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Book Review: “But What About God’s Wrath? The Compelling Love Story of Divine Anger” by Kevin Kinghorn with Stephen Travis

God’s Wrath is a question that often comes up when people talk about the attributes of God. But What About God’s Wrath? by Kevin Kinghorn with Stephen Travis attempts to address many of the issues related to God’s wrath and Christian life, as well as several questions about interpretation and reconciling various passages in the Bible.

Kinghorn begins by highlighting some key questions and answers related to God’s wrath. These include pointing towards God’s intentional action in the world. He argues that God’s wrath “typically involves a pattern of action” (19). Such patterns of action typically are related to goals and purposes, and so the question of why God should act in wrath is intricately woven into the question of why God acts in such a way. God’s wrath, he argues, is focused on accomplishing certain purposes within individuals’ lives.

A central aspect of rightly understanding wrath is to see its place in the overall picture of divine act and character. As such, Kinghorn argues that there is a difference between essential attributes of God which entail necessary acts and facts and contingent attributes or acts of God (23-24). The Trinity is essentially love/loving, and this essential attribute can lead to patterns of action that express themselves in different ways (38-39).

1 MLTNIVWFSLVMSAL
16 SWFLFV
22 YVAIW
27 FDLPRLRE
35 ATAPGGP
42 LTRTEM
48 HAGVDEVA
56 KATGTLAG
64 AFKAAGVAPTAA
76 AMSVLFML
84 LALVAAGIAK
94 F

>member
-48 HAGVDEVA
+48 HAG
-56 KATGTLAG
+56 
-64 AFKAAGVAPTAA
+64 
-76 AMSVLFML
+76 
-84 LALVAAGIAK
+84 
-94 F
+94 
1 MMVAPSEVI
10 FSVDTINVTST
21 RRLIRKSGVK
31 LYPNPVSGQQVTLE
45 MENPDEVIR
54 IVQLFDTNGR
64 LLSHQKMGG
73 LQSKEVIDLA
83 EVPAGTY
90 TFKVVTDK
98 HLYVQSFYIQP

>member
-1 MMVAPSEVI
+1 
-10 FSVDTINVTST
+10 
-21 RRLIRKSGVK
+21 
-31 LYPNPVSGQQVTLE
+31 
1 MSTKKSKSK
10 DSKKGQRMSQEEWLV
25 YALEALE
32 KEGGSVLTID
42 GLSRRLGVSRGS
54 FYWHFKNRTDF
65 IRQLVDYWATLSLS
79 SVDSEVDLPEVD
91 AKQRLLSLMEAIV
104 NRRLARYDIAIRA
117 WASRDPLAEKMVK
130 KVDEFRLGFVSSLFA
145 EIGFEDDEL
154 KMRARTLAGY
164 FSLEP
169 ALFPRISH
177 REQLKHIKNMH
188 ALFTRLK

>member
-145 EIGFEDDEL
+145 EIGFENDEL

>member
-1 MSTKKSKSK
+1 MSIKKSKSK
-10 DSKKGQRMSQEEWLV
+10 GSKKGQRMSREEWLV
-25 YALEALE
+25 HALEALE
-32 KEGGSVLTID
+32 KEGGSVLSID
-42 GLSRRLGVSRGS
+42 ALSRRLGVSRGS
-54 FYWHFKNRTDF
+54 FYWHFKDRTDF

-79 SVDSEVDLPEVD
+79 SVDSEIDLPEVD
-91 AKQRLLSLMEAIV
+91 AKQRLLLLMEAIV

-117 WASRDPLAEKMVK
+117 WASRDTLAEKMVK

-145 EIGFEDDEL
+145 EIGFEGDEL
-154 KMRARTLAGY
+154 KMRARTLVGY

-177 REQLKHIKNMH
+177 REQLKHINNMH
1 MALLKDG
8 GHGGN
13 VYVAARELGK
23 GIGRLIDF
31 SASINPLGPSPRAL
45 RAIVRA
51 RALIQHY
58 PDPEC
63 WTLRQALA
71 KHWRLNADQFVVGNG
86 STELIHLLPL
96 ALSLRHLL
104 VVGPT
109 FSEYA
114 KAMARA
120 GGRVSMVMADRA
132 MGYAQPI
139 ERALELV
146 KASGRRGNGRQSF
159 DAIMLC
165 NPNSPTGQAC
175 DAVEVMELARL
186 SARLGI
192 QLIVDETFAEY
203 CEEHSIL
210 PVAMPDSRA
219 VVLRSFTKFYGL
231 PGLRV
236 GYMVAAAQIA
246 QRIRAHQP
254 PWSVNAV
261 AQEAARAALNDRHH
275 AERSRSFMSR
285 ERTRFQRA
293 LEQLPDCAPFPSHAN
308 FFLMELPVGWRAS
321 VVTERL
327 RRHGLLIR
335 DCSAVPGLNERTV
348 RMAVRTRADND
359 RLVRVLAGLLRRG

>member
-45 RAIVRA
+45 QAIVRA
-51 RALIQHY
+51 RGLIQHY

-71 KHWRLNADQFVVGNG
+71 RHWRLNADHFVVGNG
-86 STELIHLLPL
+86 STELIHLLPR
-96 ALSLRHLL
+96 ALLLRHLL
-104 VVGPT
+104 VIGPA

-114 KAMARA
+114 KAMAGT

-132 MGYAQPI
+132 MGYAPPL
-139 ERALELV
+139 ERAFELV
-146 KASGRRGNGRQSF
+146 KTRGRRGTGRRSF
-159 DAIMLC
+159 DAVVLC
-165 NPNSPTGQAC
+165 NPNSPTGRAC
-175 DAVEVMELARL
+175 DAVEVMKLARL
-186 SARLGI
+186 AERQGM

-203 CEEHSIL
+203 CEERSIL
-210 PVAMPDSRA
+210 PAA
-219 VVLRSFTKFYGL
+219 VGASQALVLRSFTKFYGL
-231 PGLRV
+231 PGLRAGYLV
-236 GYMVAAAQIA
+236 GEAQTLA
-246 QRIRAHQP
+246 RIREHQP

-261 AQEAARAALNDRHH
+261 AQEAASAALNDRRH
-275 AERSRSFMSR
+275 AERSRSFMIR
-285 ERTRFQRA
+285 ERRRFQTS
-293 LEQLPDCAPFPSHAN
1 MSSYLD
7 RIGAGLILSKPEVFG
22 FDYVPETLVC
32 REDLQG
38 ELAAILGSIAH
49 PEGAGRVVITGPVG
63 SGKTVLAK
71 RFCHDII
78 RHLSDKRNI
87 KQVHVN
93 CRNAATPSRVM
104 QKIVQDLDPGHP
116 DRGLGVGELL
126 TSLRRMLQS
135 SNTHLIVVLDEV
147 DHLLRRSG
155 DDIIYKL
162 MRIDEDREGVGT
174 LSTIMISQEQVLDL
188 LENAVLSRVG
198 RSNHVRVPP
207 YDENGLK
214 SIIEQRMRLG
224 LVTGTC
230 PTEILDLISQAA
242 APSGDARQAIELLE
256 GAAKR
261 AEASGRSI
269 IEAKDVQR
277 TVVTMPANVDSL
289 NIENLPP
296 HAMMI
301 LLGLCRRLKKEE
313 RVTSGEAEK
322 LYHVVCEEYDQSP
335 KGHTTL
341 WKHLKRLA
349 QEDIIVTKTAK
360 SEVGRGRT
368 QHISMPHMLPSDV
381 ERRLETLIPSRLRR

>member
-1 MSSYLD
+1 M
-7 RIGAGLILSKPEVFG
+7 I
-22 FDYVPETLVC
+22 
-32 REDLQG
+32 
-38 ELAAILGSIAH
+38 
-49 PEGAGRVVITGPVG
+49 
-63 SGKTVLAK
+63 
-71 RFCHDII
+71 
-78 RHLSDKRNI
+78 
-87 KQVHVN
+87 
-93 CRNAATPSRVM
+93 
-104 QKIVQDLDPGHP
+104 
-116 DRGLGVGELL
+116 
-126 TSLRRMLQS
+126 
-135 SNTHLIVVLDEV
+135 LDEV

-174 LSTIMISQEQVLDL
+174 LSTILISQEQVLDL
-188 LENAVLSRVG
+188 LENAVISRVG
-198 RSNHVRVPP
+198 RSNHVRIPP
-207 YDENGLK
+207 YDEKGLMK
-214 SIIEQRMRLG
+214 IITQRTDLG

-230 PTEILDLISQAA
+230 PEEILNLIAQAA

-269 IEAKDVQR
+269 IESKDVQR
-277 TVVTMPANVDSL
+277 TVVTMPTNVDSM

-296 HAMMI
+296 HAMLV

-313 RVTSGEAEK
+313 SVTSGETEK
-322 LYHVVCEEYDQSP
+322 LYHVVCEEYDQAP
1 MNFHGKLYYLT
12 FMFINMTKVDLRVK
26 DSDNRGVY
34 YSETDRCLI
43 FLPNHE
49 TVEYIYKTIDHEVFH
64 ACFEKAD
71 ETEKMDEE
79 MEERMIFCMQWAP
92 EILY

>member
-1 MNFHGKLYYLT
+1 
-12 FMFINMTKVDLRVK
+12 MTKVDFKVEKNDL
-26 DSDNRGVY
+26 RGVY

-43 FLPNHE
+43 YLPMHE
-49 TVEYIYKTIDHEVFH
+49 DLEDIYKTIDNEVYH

God, argues Kinghorn, is committed to the well-being of God’s people, which also means that God will act with benevolence towards all people, having a commitment to seeking human flourishing. This doesn’t cancel all other commitments (eg, to justice), but it does say much about how God acts towards us. But Kinghorn further argues that these other commitments don’t compete with or cancel the commitment to benevolence, they are instead subsumed under that broader category (79-80). God’s wrath, on this view, is a kind of last resort that is intended to press truths about ourselves on us from God (98-99, see also 117ff).

Ultimately, Kinghorn’s conclusion is that while God is a God of love and wrath, God is not such in a “sense that God’s wrath could ever compete with God’s love. God’s wrath and God’s love are not twin, equal pillars…” (154). Using wrath to trump God’s love is moving in the wrong direction.

But What About God’s Wrath? provides thoughtful, challenging arguments to commonly held conceptions about the wrath of God and its important for Christian living and biblical interpretation. Kinghorn argues against many common assumptions related to God’s wrath and shows that there are deeper considerations to be made before making blithe assertions about the wrath of God. Recommended.

Disclaimer: I was provided with a copy of the book for review by the publisher. I was not required to give any specific kind of feedback whatsoever.

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Book Reviews– There are plenty more book reviews to read! Read like crazy! (Scroll down for more, and click at bottom for even more!)

SDG.

——